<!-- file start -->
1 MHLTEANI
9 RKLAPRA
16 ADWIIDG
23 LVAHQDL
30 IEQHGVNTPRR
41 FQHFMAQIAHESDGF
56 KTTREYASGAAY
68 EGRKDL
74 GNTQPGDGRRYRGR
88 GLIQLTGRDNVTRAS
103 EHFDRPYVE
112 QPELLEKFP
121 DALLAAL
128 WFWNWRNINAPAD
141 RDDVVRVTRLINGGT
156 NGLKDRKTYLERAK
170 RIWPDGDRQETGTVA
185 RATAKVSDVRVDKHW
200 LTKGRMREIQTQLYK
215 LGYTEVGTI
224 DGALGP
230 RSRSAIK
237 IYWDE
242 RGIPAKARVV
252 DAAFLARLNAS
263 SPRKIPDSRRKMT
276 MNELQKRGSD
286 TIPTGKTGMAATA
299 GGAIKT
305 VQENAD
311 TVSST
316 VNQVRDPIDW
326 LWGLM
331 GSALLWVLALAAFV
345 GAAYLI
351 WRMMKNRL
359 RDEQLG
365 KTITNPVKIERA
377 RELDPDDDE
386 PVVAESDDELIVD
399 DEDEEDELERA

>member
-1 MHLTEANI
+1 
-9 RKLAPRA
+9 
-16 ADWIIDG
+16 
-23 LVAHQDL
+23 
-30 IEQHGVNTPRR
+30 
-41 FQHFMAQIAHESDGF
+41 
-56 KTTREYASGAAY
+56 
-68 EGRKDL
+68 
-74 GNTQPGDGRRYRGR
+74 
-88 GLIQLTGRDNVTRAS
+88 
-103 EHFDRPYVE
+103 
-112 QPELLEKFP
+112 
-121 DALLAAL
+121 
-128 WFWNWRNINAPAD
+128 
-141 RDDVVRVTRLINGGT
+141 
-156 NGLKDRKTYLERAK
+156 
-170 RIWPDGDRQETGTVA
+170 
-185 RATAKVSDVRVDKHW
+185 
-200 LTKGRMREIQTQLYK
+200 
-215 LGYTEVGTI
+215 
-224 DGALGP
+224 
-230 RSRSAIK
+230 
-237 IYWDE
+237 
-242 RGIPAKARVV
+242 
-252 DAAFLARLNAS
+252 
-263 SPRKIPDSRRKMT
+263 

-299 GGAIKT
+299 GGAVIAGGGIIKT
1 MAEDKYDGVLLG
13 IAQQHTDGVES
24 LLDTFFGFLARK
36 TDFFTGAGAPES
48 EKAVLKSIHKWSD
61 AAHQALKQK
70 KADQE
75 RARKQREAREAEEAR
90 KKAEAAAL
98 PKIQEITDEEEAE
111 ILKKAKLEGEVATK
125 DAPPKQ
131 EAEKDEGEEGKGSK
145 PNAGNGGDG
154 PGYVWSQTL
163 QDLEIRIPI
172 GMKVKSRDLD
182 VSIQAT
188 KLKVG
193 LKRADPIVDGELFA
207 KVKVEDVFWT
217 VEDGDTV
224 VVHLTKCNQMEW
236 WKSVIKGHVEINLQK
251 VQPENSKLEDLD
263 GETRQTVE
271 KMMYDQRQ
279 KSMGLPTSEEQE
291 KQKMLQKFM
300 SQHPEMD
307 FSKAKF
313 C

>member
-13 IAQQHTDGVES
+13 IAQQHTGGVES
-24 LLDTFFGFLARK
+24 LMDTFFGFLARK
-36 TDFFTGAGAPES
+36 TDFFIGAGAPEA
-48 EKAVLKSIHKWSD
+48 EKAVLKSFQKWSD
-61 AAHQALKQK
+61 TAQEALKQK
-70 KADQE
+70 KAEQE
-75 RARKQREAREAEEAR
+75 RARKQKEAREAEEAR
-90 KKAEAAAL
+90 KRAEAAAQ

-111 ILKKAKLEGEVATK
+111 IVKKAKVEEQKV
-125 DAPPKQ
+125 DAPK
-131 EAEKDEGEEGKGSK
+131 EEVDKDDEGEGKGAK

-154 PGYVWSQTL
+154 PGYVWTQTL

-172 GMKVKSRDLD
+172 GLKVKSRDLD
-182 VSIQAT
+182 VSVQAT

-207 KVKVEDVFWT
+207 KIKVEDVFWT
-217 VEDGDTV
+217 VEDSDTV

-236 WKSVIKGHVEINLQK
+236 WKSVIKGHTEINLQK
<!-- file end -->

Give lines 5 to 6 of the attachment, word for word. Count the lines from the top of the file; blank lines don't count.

30 IEQHGVNTPRR
41 FQHFMAQIAHESDGF